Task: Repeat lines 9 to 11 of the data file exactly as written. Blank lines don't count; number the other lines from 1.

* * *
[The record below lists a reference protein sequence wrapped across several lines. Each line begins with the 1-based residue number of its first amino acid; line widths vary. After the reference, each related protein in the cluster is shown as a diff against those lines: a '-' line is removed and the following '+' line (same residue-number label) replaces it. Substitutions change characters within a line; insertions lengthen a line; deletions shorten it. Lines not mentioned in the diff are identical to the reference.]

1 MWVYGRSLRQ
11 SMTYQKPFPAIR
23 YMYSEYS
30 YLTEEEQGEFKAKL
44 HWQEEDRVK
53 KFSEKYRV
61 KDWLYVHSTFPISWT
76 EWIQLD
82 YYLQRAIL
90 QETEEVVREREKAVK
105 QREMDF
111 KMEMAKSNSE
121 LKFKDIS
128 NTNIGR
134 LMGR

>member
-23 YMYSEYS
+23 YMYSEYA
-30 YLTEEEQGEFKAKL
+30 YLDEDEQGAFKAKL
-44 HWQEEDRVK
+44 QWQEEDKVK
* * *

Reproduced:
76 EWIQLD
82 YYLQRAIL
90 QETEEVVREREKAVK